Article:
Four Questions House Republicans Should Answer
The crisis in Washington is over -- for now. Yet who could possibly have confidence in this Congress? Or, to put a finer point on it, confidence in the Republicans of this Congress? Not even their own supporters seem to have much. The party’s appetite for brinkmanship has cut the nation’s growth, raised its borrowing costs (and thus the deficit), pummeled consumer confidence and made a mockery of the U.S. government.
Any time a political party causes so much damage, it gives rise to questions -- questions better asked, if not answered, after the heat of the crisis has passed. Here are a few.
-- Who’s in charge?
We’re not taunting; we honestly don’t know. Republican Representative Charlie Dent of Pennsylvania told the Washington Post, “There are at least 180 or 190 members who are part of the governing wing of the House GOP conference.” In other words: There is no governing majority in the House, where 218 votes are needed to pass legislation.
Granted, governing coalitions can shift from vote to vote, but House Speaker John Boehner has been unable to maintain a viable majority relying on fractious Republicans alone. In pursuit of partisan unity, however, he executed a calamitous strategy that he had publicly opposed, bringing the U.S. to the brink of default either to appease his Tea Party colleagues or to encourage them to see the error of their ways. (Come to think of it, that’s a good question, too: Mr. Speaker, which was it?)
-- What do you want?
Presuming you can form a functional majority, what would you do with it? The government shutdown began with a demand to defund Obamacare, shifted to vague demands about debt and, at the eleventh hour, included a (comical if it hadn’t been so cruel) demand that congressional staff members pay for their own health care.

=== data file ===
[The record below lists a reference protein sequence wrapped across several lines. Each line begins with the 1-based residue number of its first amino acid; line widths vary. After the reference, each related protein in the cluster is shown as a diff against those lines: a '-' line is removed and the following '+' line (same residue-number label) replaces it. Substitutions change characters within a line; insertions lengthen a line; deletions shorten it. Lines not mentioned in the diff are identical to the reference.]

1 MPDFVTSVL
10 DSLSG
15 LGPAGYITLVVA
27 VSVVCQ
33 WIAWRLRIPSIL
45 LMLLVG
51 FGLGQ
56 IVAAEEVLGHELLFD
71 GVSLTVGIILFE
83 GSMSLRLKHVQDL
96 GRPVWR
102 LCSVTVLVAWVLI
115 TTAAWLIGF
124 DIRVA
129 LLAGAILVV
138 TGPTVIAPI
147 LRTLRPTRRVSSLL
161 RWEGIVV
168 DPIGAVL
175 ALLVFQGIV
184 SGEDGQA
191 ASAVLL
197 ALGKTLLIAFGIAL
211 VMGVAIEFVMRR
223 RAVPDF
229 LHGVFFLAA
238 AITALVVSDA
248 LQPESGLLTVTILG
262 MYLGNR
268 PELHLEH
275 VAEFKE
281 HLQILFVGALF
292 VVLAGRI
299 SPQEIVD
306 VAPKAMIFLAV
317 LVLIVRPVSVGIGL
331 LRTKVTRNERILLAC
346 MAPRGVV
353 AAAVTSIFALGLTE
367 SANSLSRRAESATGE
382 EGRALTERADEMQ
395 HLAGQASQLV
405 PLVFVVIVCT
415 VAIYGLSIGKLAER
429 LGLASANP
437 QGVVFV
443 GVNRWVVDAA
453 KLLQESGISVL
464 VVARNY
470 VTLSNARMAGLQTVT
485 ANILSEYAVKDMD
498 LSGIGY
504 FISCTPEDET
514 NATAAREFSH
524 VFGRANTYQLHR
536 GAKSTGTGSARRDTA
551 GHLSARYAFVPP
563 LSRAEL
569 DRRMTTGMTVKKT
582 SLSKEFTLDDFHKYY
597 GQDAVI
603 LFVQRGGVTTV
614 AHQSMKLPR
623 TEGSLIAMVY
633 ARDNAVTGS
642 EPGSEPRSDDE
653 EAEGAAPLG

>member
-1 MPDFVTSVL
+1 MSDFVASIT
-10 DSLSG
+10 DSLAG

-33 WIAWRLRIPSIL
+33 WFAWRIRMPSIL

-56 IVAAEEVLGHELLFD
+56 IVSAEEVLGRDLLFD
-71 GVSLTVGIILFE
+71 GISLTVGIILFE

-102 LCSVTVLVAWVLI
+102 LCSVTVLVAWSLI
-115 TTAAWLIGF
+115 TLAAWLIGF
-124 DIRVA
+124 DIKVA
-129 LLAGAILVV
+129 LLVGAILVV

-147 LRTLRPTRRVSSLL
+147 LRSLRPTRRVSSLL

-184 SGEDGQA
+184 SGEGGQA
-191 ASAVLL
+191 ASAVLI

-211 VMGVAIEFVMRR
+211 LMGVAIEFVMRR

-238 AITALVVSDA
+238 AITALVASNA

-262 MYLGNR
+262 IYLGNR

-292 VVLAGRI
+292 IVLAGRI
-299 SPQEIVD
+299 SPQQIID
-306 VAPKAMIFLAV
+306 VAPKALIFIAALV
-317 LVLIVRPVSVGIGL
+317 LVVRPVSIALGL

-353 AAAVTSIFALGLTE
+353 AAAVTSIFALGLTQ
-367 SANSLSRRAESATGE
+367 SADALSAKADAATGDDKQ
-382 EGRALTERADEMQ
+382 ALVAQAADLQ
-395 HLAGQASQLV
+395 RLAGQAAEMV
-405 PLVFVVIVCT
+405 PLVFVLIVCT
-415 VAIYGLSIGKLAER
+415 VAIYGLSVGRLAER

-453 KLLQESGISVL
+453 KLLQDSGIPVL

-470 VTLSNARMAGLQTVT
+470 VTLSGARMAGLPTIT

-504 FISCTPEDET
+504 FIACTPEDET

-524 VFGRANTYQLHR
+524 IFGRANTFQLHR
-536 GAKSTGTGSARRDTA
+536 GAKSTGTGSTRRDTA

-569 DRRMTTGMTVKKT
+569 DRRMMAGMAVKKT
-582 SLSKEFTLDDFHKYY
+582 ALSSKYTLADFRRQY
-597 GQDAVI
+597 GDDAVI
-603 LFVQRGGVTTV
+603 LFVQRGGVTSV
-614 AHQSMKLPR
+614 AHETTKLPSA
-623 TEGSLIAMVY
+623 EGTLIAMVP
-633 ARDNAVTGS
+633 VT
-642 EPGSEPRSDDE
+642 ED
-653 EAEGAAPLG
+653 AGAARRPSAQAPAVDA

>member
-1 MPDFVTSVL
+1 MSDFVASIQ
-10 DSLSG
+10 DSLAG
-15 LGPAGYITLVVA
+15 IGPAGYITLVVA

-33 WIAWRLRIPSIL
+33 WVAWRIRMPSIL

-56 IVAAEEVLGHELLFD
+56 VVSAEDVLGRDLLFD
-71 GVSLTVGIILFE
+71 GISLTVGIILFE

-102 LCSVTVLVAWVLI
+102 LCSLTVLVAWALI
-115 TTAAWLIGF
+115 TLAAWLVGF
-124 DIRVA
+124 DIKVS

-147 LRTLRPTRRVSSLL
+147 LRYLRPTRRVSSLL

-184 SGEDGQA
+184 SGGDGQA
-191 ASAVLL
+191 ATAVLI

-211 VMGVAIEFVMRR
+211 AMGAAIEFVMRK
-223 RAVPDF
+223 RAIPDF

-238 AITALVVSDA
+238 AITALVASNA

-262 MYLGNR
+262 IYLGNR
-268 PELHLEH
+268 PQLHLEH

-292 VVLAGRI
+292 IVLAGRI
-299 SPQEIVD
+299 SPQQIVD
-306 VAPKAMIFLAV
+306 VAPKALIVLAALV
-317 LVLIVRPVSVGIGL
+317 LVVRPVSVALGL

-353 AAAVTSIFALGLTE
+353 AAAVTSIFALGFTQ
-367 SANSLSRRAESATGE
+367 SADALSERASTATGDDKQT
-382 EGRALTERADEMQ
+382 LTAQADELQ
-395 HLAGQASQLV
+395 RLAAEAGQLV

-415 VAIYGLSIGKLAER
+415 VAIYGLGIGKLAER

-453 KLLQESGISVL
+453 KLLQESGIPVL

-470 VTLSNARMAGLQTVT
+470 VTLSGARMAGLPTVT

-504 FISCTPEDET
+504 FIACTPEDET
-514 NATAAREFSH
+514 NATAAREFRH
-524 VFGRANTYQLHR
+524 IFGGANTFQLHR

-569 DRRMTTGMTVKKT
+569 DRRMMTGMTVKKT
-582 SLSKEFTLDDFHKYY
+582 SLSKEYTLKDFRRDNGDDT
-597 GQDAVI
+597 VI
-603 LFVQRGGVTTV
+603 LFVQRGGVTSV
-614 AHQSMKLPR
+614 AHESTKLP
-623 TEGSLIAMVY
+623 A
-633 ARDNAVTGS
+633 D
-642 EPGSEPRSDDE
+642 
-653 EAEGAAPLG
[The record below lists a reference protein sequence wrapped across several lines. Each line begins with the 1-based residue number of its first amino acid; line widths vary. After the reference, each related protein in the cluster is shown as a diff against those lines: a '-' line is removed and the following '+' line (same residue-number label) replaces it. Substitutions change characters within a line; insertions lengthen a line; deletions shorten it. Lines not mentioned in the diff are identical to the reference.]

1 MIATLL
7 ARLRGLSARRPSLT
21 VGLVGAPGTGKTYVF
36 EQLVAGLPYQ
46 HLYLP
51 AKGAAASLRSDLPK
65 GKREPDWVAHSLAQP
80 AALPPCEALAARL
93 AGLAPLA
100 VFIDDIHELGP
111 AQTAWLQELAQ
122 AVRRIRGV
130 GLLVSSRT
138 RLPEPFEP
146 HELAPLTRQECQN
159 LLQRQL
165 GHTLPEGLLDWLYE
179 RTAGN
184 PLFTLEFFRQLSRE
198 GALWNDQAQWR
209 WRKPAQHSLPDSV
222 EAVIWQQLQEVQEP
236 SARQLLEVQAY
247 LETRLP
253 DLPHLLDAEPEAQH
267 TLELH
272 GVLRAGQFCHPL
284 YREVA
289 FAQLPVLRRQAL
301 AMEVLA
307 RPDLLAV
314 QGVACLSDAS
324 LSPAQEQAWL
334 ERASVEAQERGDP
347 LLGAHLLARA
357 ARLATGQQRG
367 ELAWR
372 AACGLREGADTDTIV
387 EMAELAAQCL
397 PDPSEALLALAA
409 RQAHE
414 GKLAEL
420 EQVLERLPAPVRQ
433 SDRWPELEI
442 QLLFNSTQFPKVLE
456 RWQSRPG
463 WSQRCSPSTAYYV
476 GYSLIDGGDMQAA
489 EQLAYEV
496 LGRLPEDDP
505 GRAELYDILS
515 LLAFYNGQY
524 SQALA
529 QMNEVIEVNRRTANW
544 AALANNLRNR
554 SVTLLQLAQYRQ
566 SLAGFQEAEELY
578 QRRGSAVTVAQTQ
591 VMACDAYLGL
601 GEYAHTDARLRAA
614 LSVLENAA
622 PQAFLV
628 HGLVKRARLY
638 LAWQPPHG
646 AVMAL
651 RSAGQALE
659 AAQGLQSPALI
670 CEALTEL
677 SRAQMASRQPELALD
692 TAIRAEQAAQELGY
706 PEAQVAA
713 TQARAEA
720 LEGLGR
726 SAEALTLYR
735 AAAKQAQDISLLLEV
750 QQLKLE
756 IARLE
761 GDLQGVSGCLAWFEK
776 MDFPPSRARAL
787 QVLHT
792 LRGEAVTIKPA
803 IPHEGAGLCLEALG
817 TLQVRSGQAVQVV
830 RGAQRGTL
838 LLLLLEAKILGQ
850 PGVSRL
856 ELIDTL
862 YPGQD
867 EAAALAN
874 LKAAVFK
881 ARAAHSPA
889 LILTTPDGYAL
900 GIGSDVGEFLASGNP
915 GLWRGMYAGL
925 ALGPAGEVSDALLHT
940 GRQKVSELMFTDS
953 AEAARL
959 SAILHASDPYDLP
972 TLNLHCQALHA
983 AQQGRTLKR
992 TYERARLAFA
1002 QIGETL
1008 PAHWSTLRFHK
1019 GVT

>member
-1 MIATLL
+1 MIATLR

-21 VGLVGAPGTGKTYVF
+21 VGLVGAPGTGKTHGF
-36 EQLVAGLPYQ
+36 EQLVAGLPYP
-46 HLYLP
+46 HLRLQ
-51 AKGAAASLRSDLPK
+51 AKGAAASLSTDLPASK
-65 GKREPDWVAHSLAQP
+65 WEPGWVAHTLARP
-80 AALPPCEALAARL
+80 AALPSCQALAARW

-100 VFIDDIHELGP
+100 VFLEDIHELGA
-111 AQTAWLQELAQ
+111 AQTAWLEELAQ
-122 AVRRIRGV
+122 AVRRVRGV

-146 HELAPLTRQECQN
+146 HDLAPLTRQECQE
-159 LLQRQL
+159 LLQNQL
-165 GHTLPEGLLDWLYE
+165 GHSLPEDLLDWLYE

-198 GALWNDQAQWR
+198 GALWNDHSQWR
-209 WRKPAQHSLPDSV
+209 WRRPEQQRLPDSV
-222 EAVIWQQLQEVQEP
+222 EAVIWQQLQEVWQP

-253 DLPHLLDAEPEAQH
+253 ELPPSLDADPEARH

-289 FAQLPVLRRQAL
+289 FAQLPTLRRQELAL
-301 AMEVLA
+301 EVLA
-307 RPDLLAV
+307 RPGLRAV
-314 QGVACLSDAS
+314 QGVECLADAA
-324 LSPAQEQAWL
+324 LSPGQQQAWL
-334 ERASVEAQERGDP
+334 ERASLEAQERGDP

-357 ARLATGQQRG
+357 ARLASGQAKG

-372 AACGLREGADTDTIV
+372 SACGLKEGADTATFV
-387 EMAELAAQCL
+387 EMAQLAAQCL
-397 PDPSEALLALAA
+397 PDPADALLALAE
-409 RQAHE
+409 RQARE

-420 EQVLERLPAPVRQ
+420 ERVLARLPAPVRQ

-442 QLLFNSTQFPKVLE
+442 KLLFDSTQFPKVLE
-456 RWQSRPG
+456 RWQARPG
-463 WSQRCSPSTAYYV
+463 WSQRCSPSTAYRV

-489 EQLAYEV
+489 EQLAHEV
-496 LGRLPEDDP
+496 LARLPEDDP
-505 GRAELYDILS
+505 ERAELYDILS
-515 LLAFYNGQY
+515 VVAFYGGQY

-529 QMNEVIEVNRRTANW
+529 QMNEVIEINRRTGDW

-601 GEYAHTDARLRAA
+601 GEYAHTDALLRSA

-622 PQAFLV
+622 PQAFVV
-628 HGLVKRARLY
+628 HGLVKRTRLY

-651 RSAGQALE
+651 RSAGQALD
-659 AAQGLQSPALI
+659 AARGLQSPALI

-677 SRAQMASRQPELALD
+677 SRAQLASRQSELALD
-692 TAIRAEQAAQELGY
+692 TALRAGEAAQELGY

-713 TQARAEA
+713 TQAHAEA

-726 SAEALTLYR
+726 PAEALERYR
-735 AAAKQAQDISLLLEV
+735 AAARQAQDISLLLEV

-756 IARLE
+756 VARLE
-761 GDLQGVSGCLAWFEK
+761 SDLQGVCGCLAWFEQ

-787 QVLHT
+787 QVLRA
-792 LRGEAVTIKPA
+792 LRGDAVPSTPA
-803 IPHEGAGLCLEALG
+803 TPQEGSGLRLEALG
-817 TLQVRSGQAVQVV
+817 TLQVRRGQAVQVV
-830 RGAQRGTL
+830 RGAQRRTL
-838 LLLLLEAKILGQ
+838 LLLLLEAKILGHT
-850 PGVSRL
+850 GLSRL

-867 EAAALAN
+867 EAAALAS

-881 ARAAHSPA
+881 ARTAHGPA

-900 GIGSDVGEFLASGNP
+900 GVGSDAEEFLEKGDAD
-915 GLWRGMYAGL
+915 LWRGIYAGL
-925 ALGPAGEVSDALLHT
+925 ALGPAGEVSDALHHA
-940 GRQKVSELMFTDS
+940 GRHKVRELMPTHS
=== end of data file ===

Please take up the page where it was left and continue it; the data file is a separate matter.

Yes, yes, we have read the party platform -- most of it, anyway -- and about the so-called Williamsburg Accord, and your list of what you wanted in exchange for agreeing to raise the debt limit. That was a good one. But politics is all about priorities. What’s your top one? Or two? And then:
-- What are you willing to do to get it?
House Budget Committee Chairman Paul Ryan has lamented the “bleak future” the nation faces without overhauling entitlements. Other Republicans speak in more apocalyptic terms about the national debt. Yet it can be hard to identify any concessions you are willing to make to forestall this grim vision. What are they?
Not everyone enters politics eager to compromise, and many Republican voters don’t like it. Yet politics is impossible without compromise -- especially when, as now, there is divided government. Which leads, finally, to our last question:
-- Do you really want to go through all this again in a few months?
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